Guy Brandon Posted: 3 August 2012
Keywords: Worldviews & Culture,
It will come as no surprise that an event that showcases the best of the best from around the world should be subject to such high expectations. Olympic athletes have trained rigorously for many hours a day, week in, week out, for many years: a quest for perfection that culminates in a four-yearly opportunity to showcase their talent. A minor mistake can mean the difference between a gold medal and missing out - as Tom Daley found on Monday's 10m synchronised platform diving.
These expectations stretch far beyond the performances of the athletes themselves. Long before the games there were concerns that the venue would not be finished in time. Problems with security threw the spotlight on ministers as well as G4S, fuelled by Mitt Romney's unwelcome comments, and the opening ceremony was subject to intense speculation as to whether director Danny Boyle could create a spectacle to rival Beijing's opening.
At times, the criticism has been justified. On Wednesday, four pairs of badminton players were charged with 'not using one's best efforts to win a match' - of attempting to lose in order to manipulate the draw and secure easier matches in the final rounds. But it is not just poor performances that have attracted attention. Sixteen year-old Ye Shiwen's exceptional time in the 400m individual medley immediately raised questions about doping - despite a rigorous drug-testing regime and the fact that there was no evidence against her. Ye's offence was simply to be too good at what she did.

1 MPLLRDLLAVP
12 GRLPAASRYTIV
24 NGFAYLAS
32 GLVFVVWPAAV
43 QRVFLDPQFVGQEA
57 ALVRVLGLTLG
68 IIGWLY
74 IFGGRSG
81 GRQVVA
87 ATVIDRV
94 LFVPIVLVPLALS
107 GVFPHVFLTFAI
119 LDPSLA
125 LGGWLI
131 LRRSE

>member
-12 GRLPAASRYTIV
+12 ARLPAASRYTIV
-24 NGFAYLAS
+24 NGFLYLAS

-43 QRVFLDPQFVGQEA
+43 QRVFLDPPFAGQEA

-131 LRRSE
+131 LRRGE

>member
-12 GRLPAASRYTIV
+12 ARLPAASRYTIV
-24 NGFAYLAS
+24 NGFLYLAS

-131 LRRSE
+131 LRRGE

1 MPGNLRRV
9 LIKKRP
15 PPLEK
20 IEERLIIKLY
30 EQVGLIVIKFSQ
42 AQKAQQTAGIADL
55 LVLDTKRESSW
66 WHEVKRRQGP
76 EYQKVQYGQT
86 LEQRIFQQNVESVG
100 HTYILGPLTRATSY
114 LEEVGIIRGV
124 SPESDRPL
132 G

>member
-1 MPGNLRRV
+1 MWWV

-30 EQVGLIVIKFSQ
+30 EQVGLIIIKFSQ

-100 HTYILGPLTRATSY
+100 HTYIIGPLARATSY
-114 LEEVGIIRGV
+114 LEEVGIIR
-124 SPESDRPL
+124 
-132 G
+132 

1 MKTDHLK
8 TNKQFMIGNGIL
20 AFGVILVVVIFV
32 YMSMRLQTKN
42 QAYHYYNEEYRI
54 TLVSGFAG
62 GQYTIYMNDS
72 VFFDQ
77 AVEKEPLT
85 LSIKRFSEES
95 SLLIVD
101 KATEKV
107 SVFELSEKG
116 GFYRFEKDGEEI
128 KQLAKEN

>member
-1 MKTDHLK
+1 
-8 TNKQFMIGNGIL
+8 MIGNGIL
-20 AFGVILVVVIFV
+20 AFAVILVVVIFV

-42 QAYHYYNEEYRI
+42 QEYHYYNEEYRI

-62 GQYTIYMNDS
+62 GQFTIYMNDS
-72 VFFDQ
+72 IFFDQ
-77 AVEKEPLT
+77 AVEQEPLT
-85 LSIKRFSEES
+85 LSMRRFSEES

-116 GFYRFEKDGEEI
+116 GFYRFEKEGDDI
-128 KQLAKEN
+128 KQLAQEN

What the reactions to these events have in common is a cynicism that borders on Shadenfreude. World-weary wariness of others' motives, reflected in the recent banking and political scandals as well as in the Olympics, is fast becoming our national sport. More than that, it is becoming a form of entertainment. Fight Club author Chuck Palahniuk writes about our culture's need to create and destroy idols out of a need for spectacle. Particularly in a time of national uncertainty, expectations of the worst are commodities that need to be delivered upon: a projection of our own insecurities about status.
The challenge remains to be 'as wise as serpents, innocent as doves' (Matt. 10:16), discerning where wrongdoing has occurred without adopting cynicism as a default state of mind: a hardness of heart that is contagious to our relationships with those around us and closes us off to God. Faced with Ye Shiwen's outstanding performance, do we assume foul play or allow ourselves to contemplate that something 'unbelievable' has happened anyway? And, more importantly, does the same state of heart and mind behind that reaction apply to our faith?
Image: Flickr (e-basak)